Out With the Old, In With the New

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I must confess, I was deeply skeptical of Prime Minister David Cameron’s Cabinet Reshuffle. However, I am pleasantly surprised by the change of faces on the pitch.

There have been a few Cabinet Reshuffles prior to this week’s which have been heralded as ‘revolutionary’ in the representation of women in government. Yet the ladies promoted always seem to be sat on the bench, and never get a real chance to kick the ball as members of the Cabinet. Up until now, Theresa May was the only one who held a prominent position in the Cabinet. Next to her were Justine Greening and Theresa Villiers, who held the positions of International Development Secretary and Northern Ireland Secretary respectively.

Now we have a few fresh faces, with some holding important positions. Nicky Morgan has replaced Michael Gove as Education Secretary. Gove has come under criticism for being a highly controversial figure in the Cabinet, with many disliking his radical education reforms such as free schools, and his spat with Theresa May recently. He will now take the post as Chief Whip, where he will work closely with the press, and keep ministers in check.

Mrs Morgan is a former lawyer, and joined the government in 2012. In 2013, she took the job as a Treasury minister, and despite he promotion, she will continue as the Minister for Women. Another woman to take to the field is Lizz Truss as Secretary of State for Environment, Food and Rural Affairs.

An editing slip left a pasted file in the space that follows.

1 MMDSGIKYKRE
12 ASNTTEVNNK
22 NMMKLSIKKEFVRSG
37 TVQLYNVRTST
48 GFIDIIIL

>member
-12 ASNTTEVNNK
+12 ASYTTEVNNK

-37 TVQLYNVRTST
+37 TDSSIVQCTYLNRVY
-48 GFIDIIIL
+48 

There are another five women who have either been promoted or brought in to Cabinet-related positions as part of the reshuffle. Furthermore, Employment Minister Esther McVey will remain in her position, but will now attend Cabinet meetings.

It is interesting looking at the faces of those leaving the Cabinet. All are male, and a number fit the whole “male, pale and stale” description that is floating around in the media at the moment. Ken Clarke, Owen Paterson, David Jones, Sir George Young and David Willis are just five of the eleven men who are leaving the Cabinet. All are resigning, except for Mr. Jones, who has been “sacked as Welsh Secretary”.

It is great that more women are getting higher profile positions. However, the government still significantly lacks more ethnic minorities. Priti Patel, whose parents immigrated from Uganda, and the first Asian male Conservative Cabinet member Sajiv Javid are the only ones who fit that description. Priti has been brought in as Exchequer Secretary to the Treasury, and Mr Javid remains in his position as Culture Secretary. With a growing Muslim population, it is going to become increasingly important to have more ethnic minorities represented in the UK Cabinet.

It is a good step forward for women, however, in this reshuffle. This is the last one before the final whistle blows next May for the General Election, and Cameron will be hoping he has done enough to win some votes with the new promotions.

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